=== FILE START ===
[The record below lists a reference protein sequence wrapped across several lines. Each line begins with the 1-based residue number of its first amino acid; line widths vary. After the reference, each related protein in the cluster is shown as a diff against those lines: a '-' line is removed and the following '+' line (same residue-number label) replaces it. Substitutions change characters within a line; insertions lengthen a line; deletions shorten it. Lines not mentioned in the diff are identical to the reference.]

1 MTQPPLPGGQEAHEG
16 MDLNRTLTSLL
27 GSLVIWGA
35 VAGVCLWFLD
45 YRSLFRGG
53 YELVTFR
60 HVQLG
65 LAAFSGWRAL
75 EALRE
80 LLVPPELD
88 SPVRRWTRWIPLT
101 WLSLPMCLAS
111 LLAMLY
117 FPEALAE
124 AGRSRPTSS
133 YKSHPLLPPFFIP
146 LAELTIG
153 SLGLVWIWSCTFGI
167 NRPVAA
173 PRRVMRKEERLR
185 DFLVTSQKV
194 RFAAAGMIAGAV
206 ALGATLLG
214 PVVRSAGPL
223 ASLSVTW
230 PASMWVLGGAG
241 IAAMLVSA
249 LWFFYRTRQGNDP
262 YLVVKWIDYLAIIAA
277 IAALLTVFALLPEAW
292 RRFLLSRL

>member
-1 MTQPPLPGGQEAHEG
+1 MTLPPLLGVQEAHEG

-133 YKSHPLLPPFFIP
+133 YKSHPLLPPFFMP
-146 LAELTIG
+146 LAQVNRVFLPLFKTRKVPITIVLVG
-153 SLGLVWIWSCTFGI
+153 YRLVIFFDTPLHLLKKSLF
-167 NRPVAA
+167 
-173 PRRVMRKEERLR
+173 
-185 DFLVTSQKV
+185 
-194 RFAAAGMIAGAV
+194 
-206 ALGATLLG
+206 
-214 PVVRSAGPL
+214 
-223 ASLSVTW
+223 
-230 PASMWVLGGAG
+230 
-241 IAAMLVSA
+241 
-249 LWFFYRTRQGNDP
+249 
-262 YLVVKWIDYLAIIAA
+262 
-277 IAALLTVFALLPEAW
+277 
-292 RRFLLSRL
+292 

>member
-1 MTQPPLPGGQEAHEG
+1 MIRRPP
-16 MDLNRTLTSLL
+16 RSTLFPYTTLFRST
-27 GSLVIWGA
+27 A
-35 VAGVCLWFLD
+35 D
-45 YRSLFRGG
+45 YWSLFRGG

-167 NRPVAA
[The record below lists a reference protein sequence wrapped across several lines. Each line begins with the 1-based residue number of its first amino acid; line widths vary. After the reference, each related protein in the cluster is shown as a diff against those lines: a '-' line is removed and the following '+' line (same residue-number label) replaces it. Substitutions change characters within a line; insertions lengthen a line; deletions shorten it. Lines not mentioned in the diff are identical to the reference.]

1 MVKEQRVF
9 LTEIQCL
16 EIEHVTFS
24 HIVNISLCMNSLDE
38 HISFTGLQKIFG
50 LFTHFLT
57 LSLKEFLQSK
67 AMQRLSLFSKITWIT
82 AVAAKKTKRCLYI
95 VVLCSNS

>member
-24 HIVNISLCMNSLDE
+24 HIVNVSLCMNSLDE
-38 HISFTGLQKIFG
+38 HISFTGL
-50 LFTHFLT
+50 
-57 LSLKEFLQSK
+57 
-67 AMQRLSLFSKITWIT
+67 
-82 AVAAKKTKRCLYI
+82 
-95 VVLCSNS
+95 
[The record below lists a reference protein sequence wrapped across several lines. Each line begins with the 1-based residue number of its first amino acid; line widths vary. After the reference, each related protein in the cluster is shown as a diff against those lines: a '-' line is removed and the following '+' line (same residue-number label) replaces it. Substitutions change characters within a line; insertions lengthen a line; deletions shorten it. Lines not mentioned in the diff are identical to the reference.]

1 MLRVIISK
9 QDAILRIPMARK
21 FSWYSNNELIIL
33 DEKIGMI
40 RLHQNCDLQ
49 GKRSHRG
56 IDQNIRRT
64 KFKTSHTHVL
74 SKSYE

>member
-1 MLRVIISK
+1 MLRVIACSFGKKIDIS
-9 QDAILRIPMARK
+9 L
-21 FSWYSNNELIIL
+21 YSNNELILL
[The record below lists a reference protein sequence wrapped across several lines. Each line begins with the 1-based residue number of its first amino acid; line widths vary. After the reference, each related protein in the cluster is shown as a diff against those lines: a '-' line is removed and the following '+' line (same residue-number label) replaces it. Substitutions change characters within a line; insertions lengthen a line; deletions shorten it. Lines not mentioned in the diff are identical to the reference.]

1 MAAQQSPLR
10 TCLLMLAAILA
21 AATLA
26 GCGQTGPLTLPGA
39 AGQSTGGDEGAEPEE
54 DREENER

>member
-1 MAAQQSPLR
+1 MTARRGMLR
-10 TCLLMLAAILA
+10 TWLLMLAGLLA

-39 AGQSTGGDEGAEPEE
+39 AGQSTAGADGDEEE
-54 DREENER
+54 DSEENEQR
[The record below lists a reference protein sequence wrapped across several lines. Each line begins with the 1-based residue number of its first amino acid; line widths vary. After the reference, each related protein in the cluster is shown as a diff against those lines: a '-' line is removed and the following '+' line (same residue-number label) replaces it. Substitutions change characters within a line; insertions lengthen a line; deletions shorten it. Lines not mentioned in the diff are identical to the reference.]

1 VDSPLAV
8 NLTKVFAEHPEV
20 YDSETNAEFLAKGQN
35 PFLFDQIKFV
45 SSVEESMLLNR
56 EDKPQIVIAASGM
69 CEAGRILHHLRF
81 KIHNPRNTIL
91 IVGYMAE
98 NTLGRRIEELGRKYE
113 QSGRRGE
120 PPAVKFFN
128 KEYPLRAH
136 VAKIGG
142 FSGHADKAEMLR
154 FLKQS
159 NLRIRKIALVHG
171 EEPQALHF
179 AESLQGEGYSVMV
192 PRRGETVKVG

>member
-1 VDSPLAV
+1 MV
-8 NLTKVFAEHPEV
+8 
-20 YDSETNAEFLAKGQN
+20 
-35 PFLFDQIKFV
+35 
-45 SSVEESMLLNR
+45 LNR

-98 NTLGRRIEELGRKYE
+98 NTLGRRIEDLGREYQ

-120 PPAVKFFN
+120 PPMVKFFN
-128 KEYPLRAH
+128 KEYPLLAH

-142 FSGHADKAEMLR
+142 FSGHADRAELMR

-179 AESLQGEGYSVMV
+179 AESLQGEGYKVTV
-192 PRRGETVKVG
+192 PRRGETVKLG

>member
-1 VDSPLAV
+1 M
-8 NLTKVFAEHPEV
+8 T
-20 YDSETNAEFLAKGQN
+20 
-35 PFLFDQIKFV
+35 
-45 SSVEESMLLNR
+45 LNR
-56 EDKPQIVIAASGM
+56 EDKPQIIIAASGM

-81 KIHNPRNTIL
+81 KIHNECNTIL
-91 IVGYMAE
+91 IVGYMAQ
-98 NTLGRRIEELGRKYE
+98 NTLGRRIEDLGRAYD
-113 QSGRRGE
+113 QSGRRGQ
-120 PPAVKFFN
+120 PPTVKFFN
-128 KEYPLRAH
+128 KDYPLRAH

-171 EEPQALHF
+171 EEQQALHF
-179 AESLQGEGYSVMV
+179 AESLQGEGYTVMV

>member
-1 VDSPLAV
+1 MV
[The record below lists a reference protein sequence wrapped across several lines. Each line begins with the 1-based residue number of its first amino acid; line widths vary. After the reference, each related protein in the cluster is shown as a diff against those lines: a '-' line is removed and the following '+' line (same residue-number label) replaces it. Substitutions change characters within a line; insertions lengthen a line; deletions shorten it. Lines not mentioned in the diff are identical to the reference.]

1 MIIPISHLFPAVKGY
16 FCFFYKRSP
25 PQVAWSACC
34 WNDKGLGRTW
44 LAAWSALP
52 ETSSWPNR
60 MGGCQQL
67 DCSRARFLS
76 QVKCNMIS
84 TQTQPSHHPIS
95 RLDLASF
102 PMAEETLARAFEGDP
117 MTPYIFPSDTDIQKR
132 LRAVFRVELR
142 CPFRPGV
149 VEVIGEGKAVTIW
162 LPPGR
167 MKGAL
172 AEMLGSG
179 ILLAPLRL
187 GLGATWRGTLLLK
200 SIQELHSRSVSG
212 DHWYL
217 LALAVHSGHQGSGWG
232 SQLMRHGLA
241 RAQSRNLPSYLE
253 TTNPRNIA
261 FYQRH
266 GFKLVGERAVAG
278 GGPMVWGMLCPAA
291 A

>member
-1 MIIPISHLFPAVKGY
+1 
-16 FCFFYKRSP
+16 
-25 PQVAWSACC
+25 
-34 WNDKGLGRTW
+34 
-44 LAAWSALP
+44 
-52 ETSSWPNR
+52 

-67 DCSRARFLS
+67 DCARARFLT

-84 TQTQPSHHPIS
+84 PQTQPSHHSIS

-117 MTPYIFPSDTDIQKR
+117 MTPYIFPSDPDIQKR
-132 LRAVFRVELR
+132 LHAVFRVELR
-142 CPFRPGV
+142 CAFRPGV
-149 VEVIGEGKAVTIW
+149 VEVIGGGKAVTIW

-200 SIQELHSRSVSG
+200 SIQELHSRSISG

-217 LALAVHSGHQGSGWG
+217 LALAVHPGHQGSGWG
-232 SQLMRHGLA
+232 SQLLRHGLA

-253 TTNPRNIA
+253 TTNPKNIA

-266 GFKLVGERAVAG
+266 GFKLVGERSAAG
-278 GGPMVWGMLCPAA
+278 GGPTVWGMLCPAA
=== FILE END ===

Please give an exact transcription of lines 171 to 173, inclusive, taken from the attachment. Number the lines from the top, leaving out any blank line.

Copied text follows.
-98 NTLGRRIEELGRKYE
+98 NTLGRRIEDLGREYQ

-120 PPAVKFFN